Thursday, January 31, 2019


Reviewed by James Karas 

The play:                                           The Tragedy of King Richard the Second
Author:                                              William Shakespeare.
Number of characters
in text:                                               35
Number of characters in
Almeida Theatre production:            12
Number of actors
(who are on stage throughout):         8
Set:                                                    A grey box
Props:                                                half a dozen pails with water, blood and dirt
Playing time:                                     90 minutes with no intermission.

These are the facts of the production of Richard II directed by Joe Hill-Gibbins with Simon Russell Beale in the title role at the Almeida Theatre. They do not disclose the fact that it is an extraordinary production and an outstanding portrayal of the hapless King Richard by an actor who seems to have gotten under the skin of the character. 

Simon Russell Beale and cast. Photo: Marc Brenner 
Beale, dressed in a black t-shirt and black pants with an almost comical crown on his head, presents Richard in all his fundamental weakness, his vacuous arrogance and his insipidity.  Richard in his pathetic shallowness believes that he has been appointed king by God and no human power can remove him from that position.

Beale displays these attitudes and characteristics of Richard without bombast or pomposity. He is God’s chosen and cannot conceive how anyone can question his authority.

The inept king and incompetent leader who wears a hollow crown on an arrogant head is finally defeated by the capable Henry Bolingbroke who becomes Henry IV. Richard delivers a kind of dirge on his life in his final soliloquy which is delivered by Beale with incomparable poetic musicality.

Leo Bill as Bolingbroke provides the necessary contrast to Richard. He is a true leader, decisive, ambitious, efficient and ruthless. He has everything that Richard lacks including the smarts to show remorse at the death of the former king even though he wished it.

Joseph Mydell plays Gaunt and delivers the familiar “this royal throne of kings” speech without sounding like an old man who is about to die.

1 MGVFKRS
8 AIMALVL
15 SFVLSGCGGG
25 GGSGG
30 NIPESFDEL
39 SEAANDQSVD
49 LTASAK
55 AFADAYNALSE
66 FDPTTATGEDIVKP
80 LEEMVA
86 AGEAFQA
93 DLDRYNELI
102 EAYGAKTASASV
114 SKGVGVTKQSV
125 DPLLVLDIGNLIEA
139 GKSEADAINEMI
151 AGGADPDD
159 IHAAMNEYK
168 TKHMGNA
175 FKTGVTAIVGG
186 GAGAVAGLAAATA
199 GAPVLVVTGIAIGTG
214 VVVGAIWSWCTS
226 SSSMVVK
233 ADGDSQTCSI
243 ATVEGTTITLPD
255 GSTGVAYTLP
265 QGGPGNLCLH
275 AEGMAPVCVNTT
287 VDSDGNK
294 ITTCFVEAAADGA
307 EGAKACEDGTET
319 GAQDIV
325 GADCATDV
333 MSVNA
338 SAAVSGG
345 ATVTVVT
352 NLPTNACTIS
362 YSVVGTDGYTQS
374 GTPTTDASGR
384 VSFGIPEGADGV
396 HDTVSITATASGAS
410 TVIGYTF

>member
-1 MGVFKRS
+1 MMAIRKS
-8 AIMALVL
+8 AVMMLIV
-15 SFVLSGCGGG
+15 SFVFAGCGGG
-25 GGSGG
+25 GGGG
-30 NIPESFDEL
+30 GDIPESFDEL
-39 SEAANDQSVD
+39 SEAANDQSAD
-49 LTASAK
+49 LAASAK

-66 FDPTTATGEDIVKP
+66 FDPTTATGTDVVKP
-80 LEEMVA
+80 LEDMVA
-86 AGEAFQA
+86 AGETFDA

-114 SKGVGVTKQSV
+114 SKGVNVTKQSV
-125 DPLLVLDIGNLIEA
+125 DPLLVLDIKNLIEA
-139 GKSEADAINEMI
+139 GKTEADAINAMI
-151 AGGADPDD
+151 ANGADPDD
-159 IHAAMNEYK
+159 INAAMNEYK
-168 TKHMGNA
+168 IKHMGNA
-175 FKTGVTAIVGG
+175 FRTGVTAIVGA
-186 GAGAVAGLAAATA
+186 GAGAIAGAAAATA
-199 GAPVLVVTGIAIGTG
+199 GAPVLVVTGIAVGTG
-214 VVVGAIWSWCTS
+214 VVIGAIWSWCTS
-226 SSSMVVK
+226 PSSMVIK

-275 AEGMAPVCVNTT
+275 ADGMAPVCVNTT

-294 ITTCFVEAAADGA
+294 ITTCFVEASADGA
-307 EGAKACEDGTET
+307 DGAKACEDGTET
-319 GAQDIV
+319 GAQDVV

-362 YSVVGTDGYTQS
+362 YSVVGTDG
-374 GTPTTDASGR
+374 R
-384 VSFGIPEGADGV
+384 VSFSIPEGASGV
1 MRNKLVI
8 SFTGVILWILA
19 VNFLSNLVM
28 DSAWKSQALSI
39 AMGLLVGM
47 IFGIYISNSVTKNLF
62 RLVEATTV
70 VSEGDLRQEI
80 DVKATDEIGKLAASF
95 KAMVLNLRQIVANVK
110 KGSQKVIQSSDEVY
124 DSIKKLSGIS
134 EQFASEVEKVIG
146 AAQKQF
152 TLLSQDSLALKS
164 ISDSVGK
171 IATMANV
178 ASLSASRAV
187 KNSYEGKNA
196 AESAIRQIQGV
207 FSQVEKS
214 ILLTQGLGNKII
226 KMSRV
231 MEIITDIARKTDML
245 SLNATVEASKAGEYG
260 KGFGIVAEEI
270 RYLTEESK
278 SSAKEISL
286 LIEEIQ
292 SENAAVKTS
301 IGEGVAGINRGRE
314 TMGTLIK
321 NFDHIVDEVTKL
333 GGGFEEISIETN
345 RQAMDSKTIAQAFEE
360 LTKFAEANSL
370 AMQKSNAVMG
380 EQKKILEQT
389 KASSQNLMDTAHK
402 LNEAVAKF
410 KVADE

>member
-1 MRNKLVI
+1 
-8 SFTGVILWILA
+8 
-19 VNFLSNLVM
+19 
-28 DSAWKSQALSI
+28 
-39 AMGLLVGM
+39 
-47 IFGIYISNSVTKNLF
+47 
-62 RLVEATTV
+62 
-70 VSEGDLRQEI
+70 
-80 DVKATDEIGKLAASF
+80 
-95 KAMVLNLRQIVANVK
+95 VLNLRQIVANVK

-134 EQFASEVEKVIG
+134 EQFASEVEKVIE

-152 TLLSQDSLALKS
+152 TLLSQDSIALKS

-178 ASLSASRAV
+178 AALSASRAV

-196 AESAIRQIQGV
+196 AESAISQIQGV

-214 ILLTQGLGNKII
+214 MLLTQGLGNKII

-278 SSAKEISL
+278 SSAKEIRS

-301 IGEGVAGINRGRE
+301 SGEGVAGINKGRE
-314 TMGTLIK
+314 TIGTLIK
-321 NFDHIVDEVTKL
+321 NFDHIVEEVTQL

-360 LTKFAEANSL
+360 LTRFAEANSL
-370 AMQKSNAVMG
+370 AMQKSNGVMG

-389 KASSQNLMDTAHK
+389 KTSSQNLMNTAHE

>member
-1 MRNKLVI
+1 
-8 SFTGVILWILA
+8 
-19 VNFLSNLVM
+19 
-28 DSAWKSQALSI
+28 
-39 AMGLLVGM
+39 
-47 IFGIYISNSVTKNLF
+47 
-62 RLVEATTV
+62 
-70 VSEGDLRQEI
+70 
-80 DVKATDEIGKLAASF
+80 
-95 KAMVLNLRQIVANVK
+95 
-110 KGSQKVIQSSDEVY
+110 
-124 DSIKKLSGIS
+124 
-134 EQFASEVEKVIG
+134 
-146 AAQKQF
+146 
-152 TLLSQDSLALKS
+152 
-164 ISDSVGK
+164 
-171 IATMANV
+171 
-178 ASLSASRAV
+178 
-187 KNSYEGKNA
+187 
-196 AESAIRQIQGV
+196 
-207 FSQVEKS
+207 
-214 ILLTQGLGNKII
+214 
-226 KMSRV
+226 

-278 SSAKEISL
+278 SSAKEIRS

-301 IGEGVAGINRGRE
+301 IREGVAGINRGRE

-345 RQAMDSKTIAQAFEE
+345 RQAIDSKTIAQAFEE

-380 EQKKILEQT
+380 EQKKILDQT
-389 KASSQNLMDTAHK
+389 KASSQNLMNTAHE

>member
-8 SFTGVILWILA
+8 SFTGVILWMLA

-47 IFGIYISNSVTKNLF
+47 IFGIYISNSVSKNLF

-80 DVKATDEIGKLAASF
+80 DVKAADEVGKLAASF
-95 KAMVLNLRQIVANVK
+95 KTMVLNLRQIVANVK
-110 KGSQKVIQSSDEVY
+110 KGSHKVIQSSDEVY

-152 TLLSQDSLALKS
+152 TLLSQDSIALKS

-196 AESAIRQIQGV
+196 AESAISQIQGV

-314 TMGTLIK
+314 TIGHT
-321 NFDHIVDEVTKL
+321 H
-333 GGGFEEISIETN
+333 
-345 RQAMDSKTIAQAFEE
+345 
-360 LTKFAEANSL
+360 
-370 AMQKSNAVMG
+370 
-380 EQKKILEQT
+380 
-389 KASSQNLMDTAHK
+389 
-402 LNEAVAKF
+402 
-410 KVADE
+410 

Simon Russell Beale and cast. Photo: Marc Brenner 
 Saskia Reeves plays Mowbray, Bushy, Green and the powerful Duchess of York while John Mackay plays her husband the Duke of York. Martins Imhangbe plays Bagot and the treacherous Duke of Aumerle while Natalie Klamar plays the Bishop of Carlisle. Robin Weaver plays the Earl of Northumberland.

As indicated the actors never leave the stage during the 90-minute duration of the performance and their presence provides a unified picture of the production that is engrossing. Outstanding performances from beginning to end.

The play has been dramaturged by Jeff James and the result with the eight actors on stage is a seamless and quick transition from one scene to the next without losing the central plotline or the strength of this outstanding production.

Hill-Gibbins gives us a Richard II pared down to its essence. He has drawn out the soul of the play and the results is Shakespeare and theatre at their best.

Richard II by William Shakespeare continues until February 2, 2019 at the Almeida Theatre, Almeida Street, London, England.

Tuesday, January 29, 2019


Reviewed by James Karas

Can you stage William Shakespeare’s Twelfth Night for 10+ year olds and make it entertaining? The initial reply may be “good luck” but that holds only until you have seen what Southwark Playhouse does with the play. Southwark Playhouse is a tiny theatre in the Borough of Southwark in east London and they are planning to show Twelfth Night to some 1400 school children for free. They inform us in their programme that most of those young people will be going to the theatre for the first time. Applause, please.

They are doing Twelfth Night in a shortened version, an hour and a half, if you will, with half a dozen actors playing about a dozen roles. Unorthodox, exuberant, bizarre, call it what you want but this is a production for young newcomers and not for gray-haired veterans with pre-conceptions or worse.

 Let’s get started. Some of actors are playing music and making a hubbub in the playing area which is the size of a big bedroom. There are five women and one man, and they introduce themselves and explain how we can recognize them in their roles. Becky Barry tells us that she will play Viola when she is wearing a hat and her brother Sebastian when she is hatless.

Sapphire Joy plays Olivia (no cap) and Orsinia, hat on. That is not a typo. Orsino is Orsinia. Carolina Parker is Antonia the Sea Captain and Sir Toby Belch. Liv Spencer is Valentina and Maria. Luke Wilson, the sole male in the cast, is Sir Andrew Aguecheek and Malvolio. Aruhan Galieva is Feste and she is an instrumentalist and singer as well. As you can see there is some gender confusion but let’s leave that for now.